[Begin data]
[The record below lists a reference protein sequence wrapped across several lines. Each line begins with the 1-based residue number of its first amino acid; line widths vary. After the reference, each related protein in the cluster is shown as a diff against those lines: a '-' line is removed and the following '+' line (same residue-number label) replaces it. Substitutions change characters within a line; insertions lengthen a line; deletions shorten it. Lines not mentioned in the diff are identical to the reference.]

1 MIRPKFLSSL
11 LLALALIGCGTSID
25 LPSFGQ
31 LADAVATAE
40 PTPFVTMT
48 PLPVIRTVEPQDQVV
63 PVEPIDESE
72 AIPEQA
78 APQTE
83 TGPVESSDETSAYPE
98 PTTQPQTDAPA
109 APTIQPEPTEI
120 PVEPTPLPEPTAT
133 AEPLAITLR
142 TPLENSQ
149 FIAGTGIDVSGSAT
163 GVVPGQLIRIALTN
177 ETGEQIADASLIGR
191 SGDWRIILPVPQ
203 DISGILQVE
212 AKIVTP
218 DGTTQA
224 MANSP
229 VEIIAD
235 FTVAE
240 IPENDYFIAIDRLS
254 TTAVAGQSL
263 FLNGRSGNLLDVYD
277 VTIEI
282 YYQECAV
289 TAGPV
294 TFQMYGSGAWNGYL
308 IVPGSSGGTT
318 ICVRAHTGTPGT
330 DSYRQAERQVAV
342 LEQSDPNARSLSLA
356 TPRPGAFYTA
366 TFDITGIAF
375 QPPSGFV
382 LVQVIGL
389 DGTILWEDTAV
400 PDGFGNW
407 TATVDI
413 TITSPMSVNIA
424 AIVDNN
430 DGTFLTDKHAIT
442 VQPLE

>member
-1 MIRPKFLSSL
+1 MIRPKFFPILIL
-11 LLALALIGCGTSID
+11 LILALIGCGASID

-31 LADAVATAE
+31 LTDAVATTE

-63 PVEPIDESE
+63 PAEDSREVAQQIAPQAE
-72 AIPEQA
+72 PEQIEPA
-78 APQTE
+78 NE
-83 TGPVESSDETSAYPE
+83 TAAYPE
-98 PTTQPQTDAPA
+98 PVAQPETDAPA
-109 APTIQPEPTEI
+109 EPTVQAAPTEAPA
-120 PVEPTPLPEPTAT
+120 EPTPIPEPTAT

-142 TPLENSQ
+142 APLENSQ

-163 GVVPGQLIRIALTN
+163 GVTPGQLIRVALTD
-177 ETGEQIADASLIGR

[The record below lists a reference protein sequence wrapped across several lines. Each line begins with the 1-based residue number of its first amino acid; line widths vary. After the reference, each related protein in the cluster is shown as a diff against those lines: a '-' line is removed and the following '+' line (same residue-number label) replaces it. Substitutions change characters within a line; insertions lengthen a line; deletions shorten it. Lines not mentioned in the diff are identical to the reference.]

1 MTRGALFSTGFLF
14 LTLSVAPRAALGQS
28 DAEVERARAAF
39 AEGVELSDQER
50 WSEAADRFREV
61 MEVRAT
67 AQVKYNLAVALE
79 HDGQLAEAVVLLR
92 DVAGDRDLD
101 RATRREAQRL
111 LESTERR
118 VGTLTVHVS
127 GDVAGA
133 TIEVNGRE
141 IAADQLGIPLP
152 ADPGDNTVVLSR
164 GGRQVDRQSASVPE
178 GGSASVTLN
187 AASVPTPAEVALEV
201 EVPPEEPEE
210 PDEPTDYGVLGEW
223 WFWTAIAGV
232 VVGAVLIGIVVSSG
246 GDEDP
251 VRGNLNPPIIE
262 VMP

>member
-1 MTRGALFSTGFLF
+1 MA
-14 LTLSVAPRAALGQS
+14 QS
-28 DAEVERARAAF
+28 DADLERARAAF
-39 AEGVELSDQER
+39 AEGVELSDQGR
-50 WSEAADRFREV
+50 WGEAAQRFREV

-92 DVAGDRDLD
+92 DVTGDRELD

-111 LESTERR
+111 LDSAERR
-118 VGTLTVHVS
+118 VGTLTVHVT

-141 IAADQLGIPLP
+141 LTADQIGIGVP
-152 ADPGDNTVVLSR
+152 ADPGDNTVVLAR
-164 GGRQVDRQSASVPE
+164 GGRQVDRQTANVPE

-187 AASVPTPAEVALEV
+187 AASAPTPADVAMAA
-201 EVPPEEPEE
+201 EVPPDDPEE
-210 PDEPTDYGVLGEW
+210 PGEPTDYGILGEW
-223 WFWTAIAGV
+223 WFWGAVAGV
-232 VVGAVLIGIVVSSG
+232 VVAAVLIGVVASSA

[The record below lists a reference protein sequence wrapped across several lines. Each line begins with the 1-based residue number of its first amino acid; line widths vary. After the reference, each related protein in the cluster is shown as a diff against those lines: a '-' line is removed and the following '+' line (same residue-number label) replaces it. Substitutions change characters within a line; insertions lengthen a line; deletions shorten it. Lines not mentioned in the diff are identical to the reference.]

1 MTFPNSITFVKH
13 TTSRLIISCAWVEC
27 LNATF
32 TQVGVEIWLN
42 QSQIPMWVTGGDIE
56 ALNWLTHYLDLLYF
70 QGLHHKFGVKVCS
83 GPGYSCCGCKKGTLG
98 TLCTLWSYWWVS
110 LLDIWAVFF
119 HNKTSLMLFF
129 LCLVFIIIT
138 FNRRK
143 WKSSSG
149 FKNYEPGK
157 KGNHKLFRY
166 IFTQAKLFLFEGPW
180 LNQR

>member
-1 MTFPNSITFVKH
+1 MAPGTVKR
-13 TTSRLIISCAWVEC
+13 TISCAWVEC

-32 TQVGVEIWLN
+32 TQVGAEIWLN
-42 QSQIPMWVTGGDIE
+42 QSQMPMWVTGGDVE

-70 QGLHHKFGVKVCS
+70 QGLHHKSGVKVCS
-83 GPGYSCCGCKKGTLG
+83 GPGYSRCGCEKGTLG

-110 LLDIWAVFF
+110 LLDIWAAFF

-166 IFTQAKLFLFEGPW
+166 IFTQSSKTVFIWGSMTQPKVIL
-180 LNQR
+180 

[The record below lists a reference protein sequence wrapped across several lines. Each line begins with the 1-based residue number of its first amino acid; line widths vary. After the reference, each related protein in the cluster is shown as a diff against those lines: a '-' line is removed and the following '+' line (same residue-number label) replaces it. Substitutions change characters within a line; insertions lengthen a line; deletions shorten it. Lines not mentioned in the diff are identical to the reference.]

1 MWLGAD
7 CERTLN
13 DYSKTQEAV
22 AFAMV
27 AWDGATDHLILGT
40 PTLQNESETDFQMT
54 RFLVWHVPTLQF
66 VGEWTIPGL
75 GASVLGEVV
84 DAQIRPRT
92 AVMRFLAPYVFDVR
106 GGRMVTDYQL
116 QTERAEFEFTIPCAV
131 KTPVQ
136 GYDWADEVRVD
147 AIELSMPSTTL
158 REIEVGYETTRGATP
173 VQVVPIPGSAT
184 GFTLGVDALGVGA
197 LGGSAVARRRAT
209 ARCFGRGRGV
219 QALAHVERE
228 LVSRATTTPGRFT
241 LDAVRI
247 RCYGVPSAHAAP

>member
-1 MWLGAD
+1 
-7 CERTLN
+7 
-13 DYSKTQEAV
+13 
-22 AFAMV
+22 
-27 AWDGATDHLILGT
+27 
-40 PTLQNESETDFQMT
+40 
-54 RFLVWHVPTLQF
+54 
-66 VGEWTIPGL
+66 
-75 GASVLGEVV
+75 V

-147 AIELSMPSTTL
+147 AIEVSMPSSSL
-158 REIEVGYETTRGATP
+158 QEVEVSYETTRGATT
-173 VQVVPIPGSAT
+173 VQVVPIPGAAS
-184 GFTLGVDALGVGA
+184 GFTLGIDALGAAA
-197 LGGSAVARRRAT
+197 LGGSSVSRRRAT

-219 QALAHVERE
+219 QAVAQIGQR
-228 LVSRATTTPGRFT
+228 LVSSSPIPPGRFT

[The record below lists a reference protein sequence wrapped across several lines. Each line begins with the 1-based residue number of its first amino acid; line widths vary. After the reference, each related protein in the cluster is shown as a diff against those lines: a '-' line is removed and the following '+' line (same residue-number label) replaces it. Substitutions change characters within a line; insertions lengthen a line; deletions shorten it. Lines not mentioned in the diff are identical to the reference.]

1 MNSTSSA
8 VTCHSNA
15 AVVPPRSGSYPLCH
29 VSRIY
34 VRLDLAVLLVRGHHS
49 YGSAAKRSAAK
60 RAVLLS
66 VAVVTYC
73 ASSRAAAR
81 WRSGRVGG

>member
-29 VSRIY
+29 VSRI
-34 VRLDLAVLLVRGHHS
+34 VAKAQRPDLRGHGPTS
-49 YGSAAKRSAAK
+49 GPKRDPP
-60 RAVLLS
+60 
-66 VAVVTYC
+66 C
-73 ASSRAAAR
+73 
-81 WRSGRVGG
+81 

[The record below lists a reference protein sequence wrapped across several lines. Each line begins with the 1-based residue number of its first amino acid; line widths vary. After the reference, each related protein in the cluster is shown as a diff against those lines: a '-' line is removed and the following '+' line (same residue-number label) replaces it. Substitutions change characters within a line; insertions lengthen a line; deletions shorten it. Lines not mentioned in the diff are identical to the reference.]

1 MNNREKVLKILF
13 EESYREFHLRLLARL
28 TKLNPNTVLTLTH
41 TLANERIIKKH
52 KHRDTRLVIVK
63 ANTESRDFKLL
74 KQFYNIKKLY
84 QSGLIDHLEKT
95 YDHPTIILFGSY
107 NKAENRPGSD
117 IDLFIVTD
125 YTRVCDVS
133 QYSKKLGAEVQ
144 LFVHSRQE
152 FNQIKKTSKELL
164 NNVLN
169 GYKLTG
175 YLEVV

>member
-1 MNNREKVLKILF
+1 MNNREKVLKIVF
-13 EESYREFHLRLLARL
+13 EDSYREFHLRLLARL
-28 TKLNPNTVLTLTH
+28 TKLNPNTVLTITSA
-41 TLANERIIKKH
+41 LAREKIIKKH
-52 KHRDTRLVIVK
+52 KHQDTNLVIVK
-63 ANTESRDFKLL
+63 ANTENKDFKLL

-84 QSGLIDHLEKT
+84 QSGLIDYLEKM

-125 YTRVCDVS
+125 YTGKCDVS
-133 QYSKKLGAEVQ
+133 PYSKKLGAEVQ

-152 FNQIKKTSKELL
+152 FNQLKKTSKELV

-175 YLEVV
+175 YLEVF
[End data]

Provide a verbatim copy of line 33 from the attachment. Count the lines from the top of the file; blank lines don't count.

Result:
294 TFQMYGSGAWNGYL